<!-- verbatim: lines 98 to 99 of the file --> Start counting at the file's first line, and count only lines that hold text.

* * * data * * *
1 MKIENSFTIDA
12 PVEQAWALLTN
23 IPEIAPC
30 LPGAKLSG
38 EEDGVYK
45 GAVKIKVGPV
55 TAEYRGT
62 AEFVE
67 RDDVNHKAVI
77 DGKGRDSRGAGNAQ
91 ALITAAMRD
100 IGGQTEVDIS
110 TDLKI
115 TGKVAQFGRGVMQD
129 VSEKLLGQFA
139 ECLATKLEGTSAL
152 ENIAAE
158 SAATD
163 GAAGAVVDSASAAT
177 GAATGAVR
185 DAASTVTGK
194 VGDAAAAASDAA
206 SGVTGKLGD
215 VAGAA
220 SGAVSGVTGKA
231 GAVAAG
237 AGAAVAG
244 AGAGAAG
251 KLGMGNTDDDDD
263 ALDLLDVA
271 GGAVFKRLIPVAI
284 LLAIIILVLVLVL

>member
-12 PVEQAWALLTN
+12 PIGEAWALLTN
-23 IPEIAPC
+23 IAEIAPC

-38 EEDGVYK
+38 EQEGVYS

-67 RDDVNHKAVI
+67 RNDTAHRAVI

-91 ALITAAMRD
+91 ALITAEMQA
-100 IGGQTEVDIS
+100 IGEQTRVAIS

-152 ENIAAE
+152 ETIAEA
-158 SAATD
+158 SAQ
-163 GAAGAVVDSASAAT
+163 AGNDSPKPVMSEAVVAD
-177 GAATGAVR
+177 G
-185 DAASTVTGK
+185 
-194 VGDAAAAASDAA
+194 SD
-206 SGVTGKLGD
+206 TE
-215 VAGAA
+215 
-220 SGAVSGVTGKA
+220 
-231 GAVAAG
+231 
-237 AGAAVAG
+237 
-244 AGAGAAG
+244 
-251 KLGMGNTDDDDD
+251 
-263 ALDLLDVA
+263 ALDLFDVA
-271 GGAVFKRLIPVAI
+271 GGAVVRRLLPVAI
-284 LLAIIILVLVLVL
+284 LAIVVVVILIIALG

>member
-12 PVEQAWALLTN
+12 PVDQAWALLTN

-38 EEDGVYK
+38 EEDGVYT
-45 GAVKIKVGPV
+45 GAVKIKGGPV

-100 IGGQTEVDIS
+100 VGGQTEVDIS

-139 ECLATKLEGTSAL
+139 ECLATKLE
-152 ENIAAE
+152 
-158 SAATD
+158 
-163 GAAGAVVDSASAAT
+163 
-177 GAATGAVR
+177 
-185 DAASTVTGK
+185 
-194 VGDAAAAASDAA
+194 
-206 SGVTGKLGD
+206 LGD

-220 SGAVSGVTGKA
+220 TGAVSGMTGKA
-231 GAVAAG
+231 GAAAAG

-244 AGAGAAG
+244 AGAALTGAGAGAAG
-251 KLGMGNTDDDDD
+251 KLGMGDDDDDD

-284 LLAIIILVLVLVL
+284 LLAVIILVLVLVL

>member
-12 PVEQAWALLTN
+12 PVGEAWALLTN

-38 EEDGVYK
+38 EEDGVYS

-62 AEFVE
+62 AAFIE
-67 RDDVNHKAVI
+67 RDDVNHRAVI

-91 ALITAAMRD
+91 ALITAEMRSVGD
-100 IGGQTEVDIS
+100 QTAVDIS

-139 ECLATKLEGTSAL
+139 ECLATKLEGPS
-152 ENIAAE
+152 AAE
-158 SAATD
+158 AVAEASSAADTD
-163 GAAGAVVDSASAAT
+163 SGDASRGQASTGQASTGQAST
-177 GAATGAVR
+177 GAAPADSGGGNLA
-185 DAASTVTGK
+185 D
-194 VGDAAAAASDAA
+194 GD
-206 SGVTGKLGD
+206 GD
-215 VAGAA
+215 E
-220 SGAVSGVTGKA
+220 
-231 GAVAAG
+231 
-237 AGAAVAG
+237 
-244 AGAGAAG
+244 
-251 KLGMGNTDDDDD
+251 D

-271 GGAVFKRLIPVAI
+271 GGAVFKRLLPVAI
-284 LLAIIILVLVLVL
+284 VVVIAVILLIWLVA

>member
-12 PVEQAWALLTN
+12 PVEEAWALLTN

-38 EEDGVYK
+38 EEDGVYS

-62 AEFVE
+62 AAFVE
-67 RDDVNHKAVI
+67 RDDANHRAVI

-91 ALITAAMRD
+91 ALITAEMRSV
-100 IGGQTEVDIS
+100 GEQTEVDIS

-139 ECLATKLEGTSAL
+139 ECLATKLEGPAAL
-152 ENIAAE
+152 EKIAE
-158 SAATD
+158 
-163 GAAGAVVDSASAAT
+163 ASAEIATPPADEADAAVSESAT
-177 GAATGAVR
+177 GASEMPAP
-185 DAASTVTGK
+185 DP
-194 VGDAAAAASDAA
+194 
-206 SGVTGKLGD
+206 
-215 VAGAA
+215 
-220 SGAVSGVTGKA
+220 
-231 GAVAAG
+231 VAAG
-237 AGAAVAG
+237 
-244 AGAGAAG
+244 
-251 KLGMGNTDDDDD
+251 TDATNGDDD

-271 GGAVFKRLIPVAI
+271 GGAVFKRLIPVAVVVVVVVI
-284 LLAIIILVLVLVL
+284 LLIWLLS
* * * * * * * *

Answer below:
+185 
-194 VGDAAAAASDAA